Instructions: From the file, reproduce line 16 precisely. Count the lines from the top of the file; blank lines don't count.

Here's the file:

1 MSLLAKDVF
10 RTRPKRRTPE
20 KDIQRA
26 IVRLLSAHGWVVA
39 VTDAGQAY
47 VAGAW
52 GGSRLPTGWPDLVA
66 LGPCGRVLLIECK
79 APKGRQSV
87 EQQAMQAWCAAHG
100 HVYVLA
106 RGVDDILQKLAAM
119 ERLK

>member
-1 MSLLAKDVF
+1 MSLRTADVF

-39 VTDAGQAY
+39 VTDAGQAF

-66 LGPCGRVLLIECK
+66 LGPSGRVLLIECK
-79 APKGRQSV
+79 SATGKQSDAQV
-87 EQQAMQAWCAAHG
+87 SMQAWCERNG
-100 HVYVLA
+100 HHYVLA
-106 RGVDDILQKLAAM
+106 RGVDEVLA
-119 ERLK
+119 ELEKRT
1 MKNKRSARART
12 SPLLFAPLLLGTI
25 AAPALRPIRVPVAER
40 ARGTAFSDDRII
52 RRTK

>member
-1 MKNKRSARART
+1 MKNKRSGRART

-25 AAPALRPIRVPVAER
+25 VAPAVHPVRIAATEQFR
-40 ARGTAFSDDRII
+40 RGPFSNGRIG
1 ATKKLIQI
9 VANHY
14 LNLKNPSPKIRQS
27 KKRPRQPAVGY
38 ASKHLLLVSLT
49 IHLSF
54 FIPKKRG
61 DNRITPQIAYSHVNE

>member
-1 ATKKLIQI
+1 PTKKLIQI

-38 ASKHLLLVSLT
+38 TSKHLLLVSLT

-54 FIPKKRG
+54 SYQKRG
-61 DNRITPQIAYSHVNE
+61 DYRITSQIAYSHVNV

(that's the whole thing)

+1 MSLRTADVF